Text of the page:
Indeed, the idea of the transformation of disputes is key and I want to consider four important features of this idea. First, transformations don’t just happen; they are the result of choices made by parties. Thus, we should understand litigation not as the result of the violation of a law, but as the result of a party deciding to turn a dispute into a legal case. (After all, even if all legal cases come out of a violation of the law, many violations of the law never end up as legal cases.) Second, transforming a dispute from one form to another changes the roles of the parties involved and may introduce new ones. Consider this situation: two people involved in a fight have relatively undifferentiated roles, but in a legal case one might be a defendant and the other a witness or (in Athens) the prosecutor. (Since in Athens all cases were initiated privately and litigants spoke for themselves, I’ll refer to the litigant who brought the case as the prosecutor. Though derived from Latin, the word prosecutor is parallel in etymological meaning to the Greek term for the man who initiated the case, ho diokon, “the one who pursues.”) Litigation also involves the introduction of new parties: for example, jurors (or, in our system, public prosecutors who are meant to be disinterested). Third, linked to the transformation of roles, different forms of disputes endow disputants with different resources. Thus, while in a brawl a much bigger person may have an advantage over a smaller one, in an Athenian lawsuit the ability to speak well was more important than stature. Fourth, the initiation of litigation dichotomized a dispute. Whereas in a melee several people may have been involved (think of the street fight in Demosthenes 54, “Against Konon”), a lawsuit pitted a prosecutor against a defendant and made everyone else, at most, witnesses. Disputes, however, often have many more than two sides.
Plot on a Map
Understanding that disputes can be transformed entails at least two significant consequences. The first is that since (for Athens, at least) the evidence for disputes comes entirely from the courts (in the form of legal speeches), this evidence may not fully represent the dispute in earlier stages. The second is that, since the transformation of a dispute also involved the transformation of the resources available to the parties, some disputants may have resisted certain transformations. Just because one party decided to initiate litigation doesn’t mean another party wouldn’t resist or contest this. Indeed, I would say that often what was at stake in a dispute was what form the dispute might take. It is precisely because part of a dispute can be a struggle over the form the dispute takes that we should not make judgments (explicit or not) about which of these is the proper form. Specifically, just because one disputant has tried to make a dispute into a legal case doesn’t mean that other parties should or will acquiesce.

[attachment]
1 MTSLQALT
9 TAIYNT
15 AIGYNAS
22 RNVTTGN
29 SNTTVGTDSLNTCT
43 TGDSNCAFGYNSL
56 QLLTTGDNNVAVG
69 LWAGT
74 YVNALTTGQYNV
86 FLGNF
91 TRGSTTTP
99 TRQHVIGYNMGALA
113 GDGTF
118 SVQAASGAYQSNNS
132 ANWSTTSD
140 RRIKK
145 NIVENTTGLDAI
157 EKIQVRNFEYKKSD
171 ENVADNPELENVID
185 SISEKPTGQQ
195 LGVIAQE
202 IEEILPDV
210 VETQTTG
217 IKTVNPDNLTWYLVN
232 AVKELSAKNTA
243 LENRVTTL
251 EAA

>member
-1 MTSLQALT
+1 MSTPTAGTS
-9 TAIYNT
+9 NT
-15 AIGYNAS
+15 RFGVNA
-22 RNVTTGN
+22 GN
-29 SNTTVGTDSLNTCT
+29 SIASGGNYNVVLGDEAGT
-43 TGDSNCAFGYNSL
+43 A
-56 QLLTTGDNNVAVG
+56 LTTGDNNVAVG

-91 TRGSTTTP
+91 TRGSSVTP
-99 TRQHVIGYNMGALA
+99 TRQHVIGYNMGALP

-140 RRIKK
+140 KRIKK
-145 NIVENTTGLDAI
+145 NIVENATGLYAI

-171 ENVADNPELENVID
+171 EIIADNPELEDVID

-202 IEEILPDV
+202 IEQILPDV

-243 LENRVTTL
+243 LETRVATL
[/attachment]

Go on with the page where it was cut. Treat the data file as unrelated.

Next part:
(Section 5 of 7)
Plot on a Map
There is much I could say about how the transformation of a dispute into a legal case affected the parties involved in Athens, but for now I want to concentrate on the particular resources available to the parties involved. Because Athenian litigation depended upon the speeches of the prosecutor and defendant, the primary resources of litigation were rhetorical resources. And because much of what litigants had to say was to tell about the dispute, many of these rhetorical resources were narratological, that is, they were about the kinds of stories litigants told. (There were other rhetorical resources as well—for example, the means by which litigants made arguments about the meaning of a law—but I will concentrate on narrative.)